For centuries, Shakespeare's tragedies have swept audiences up in dramatic intensity, achieving what Aristotle described as catharsis, the purging of emotional tension through drama. They draw us into the psyche of the protagonist--the angst of Hamlet, the guilt-ridden soul of the Macbeths, and the torment of Lear--with an evocative language of feeling and Shakespeare's use of a most powerful image: the human mind in a state of madness.
What drove Shakespeare's characters into insanity? Certainly, it can be argued that outside influences played their part. In the case of Othello, the scheming Iago used his cunning and manipulation to lead his victim into self-doubt and despair. The same could be said for King Lear, who was driven to madness by his ungrateful daughters. Did Shakespeare's tragic protagonists, however, have some pre-disposed disorder? The answers could be in a many centuries old belief that the human body is driven by a state of chemical balance.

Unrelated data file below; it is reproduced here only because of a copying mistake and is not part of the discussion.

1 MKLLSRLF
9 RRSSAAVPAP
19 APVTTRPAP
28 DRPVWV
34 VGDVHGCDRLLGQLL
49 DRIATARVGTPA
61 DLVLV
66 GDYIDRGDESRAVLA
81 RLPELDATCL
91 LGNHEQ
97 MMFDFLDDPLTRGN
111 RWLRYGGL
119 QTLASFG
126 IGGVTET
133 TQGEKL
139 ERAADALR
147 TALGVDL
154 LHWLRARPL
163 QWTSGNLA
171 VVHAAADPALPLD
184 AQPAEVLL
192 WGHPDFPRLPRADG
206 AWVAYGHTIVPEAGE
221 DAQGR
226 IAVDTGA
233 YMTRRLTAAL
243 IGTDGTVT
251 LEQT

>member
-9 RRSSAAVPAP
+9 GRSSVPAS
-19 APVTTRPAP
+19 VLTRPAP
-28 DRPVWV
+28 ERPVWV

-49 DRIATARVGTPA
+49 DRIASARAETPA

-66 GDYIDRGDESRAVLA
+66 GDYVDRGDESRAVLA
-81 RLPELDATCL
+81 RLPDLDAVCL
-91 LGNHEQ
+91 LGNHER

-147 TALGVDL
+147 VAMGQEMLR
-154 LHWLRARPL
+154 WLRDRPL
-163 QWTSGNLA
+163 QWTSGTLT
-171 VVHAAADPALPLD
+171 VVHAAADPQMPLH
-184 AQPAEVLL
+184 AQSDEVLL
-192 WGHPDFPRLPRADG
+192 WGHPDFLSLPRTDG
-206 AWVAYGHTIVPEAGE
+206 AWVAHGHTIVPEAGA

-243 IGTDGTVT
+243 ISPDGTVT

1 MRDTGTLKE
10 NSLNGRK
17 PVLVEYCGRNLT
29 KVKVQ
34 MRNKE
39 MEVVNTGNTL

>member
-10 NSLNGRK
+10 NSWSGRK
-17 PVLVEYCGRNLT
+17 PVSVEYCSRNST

An imbalance of chemistry could effect the mood of the individual and if not corrected, could lead to permanent illness, madness and/ or death.
Body Chemistry: Having a Sense of Humor(s)
The theory of body chemistry or humors theory goes back to the 4th century BC. There were earlier cultures in Egypt and Mesepotamia which fluctuated between natural and supernatural explanations of disease, but it took Empedocles to develop theories based on four basic elements and characterized by a quality and a corresponding body humor or liquid:
Element Quality Humor
Fire Heat Blood (in the heart)
Earth Dryness Phlegm (in the brain)
Water Moisture Yellow bile (in the liver)
Air Cold Black bile (in the spleen)
These humors were also tied into the seasons as well. Black bile was considered to be a part of autumn, blood was associated with spring, phlegm with winter and summer...